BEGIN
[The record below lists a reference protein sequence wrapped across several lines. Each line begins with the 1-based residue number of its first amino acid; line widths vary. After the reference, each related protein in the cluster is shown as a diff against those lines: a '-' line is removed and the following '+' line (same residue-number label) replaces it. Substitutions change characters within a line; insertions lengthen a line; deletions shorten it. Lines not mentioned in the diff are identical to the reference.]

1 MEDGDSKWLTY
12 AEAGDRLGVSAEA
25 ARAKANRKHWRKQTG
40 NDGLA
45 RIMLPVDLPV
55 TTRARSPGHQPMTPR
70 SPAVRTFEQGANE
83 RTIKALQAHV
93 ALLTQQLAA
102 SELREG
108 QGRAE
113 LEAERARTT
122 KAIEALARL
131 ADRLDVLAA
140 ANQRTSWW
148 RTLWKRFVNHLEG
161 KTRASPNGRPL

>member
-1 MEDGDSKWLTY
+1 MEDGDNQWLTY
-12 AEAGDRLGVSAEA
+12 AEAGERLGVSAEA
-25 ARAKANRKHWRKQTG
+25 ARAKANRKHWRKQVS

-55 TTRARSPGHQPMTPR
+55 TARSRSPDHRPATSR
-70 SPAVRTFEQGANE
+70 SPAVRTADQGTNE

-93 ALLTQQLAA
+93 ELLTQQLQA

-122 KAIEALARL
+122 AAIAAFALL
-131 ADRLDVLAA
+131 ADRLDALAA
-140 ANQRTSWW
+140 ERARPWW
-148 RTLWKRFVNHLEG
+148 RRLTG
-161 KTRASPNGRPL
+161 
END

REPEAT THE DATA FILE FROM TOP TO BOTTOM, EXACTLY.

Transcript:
[The record below lists a reference protein sequence wrapped across several lines. Each line begins with the 1-based residue number of its first amino acid; line widths vary. After the reference, each related protein in the cluster is shown as a diff against those lines: a '-' line is removed and the following '+' line (same residue-number label) replaces it. Substitutions change characters within a line; insertions lengthen a line; deletions shorten it. Lines not mentioned in the diff are identical to the reference.]

1 MEDGDSKWLTY
12 AEAGDRLGVSAEA
25 ARAKANRKHWRKQTG
40 NDGLA
45 RIMLPVDLPV
55 TTRARSPGHQPMTPR
70 SPAVRTFEQGANE
83 RTIKALQAHV
93 ALLTQQLAA
102 SELREG
108 QGRAE
113 LEAERARTT
122 KAIEALARL
131 ADRLDVLAA
140 ANQRTSWW
148 RTLWKRFVNHLEG
161 KTRASPNGRPL

>member
-1 MEDGDSKWLTY
+1 MEDGDNQWLTY
-12 AEAGDRLGVSAEA
+12 AEAGERLGVSAEA
-25 ARAKANRKHWRKQTG
+25 ARAKANRKHWRKQVS

-55 TTRARSPGHQPMTPR
+55 TARSRSPDHRPATSR
-70 SPAVRTFEQGANE
+70 SPAVRTADQGTNE

-93 ALLTQQLAA
+93 ELLTQQLQA

-122 KAIEALARL
+122 AAIAAFALL
-131 ADRLDVLAA
+131 ADRLDALAA
-140 ANQRTSWW
+140 ERARPWW
-148 RTLWKRFVNHLEG
+148 RRLTG
-161 KTRASPNGRPL
+161 